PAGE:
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A streetcar named Desire

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A Streetcar Named Desire How does Tennessee Williams use the dramatic device of conflict in "A Streetcar Named Desire?" Write about the different types of conflict in the play. Overview In this assignment, I am going to write about conflict and how it is represented in the stage production 'A Streetcar Named Desire' in addition to describing how it is used as a dramatic device, by Tennessee Williams. The play is revolved around a feeble yet elegant woman named Blanche Dubois. Blanche, a schoolteacher from Laurel, Mississippi, arrives at the New Orleans apartment of her sister, Stella Kowalski. Despite the fact that Blanche seems to have fallen out of close contact with Stella, she intends to stay at her apartment for an unspecified period of time. Blanche informs Stella that she 'lost' Belle Reve, their ancestral home, following the death of all their remaining relatives. She also notifies her on the fact that she has been given a leave of absence from her teaching position, due to her 'bad nerves'. ...read more.


The first form of conflict I have selected is situated in the scenes 1 and 2 (Pg 2-30). When Blanche first arrives she instantly tells her sister Stella, the location where she has chosen to live in is "horrible". This is obviously an insult to both her and her husbands' preference of lifestyle. But what really disturbs the 'peace' in this scene is when she confesses the fact she 'lost' Belle Reve, their ancestral home. As previously stated, Stanley is very annoyed and irritated when hearing this he begins to suspect that Blanche spent the money from the sale of Belle Reve on herself. Moving on to scenes 3 and 4 (Pg 31-55), Stella and Blanche return to the apartment, where Stanley is having a drunken poker game. Immediately Stanley is offensive and inconsiderate towards Blanche as soon as she comes through the door, "You could not play...." after she politely asks if she could. ...read more.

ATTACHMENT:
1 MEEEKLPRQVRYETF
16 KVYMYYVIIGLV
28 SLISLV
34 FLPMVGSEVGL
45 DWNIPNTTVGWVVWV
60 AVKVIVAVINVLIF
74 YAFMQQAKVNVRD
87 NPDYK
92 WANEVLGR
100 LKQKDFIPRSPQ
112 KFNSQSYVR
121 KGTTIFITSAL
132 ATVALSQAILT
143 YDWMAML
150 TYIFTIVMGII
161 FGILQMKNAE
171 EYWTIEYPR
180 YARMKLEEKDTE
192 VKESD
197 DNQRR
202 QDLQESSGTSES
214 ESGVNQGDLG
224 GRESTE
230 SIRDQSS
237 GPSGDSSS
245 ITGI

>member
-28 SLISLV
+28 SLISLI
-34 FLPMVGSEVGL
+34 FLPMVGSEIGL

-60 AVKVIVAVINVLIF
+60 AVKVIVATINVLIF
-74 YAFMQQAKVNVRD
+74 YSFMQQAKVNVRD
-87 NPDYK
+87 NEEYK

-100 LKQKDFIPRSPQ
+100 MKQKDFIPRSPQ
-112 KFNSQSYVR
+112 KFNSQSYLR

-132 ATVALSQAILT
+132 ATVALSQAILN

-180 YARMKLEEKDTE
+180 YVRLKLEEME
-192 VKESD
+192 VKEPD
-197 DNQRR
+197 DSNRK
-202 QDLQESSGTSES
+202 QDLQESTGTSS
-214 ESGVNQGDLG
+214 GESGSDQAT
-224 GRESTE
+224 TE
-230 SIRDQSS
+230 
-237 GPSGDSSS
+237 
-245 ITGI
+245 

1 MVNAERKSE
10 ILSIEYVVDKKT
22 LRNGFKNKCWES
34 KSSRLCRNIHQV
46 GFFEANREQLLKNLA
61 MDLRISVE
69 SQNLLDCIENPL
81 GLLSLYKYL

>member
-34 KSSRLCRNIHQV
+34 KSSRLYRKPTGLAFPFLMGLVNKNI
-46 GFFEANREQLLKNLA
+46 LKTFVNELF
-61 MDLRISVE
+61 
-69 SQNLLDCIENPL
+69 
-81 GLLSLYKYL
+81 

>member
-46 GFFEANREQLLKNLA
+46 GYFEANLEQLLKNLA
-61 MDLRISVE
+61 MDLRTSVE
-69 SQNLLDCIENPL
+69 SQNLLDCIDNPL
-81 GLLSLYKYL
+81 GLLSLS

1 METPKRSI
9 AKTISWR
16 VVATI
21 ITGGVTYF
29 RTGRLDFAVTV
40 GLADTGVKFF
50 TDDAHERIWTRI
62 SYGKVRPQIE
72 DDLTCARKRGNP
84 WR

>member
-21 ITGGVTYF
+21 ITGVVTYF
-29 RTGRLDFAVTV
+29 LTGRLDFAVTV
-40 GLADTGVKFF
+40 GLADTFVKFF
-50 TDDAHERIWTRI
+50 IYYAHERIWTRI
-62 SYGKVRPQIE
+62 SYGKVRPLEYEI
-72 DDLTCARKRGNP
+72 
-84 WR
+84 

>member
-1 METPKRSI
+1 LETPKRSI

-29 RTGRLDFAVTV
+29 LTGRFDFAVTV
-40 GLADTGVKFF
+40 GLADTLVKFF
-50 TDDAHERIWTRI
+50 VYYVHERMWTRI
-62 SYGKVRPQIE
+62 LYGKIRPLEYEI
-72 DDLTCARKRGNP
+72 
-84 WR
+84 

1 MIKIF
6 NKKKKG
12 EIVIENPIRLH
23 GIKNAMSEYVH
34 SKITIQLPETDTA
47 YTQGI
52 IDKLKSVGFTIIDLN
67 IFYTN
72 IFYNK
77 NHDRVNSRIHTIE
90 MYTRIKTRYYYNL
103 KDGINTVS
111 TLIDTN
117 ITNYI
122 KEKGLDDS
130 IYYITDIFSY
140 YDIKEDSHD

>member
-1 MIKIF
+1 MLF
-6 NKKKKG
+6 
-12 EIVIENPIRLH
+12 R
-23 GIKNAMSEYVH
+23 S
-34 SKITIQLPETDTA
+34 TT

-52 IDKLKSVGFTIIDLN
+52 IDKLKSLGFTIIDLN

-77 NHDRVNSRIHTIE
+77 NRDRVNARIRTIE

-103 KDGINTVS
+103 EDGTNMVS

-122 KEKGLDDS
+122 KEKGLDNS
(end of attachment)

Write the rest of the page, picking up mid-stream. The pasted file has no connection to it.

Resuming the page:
He jumps at her, grabs her arm when she swings at him, and forces her to drop the bottle. "We've had this date from the beginning," he says, and she sinks to her knees. He picks her up and carries her to the bed. The pulsing music indicates that Stanley rapes Blanche. As if this is not an astonishment in itself, what's more is that Stella refuses to believe what she is hearing and surprisingly still wants to return to Stanley. Conclusion As I intended to do I selected several forms of conflicts and described their effect on the play, as well as how it made it more enthralling. In conclusion, I feel Tennessee Williams used a great selection of conflicts in and built up the tension and atmosphere slowly but excitedly. In my opinion I enjoyed the play thoroughly and the ending was a surprising outcome, which was in no way disappointing. I liked the different forms of conflict and there were constant arguments and disputes throughout the whole play, which immersed me into it. ?? ?? ?? ?? ...read more.

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    Stanley also uses clich�s like Stella - "I'm as common as dirt", which is probably the origin of Stella's change in language in comparison to her sister. Stanley also uses sexual innuendoes but they are aimed at his sister in law, rather than his wife - "let's have some rough house".

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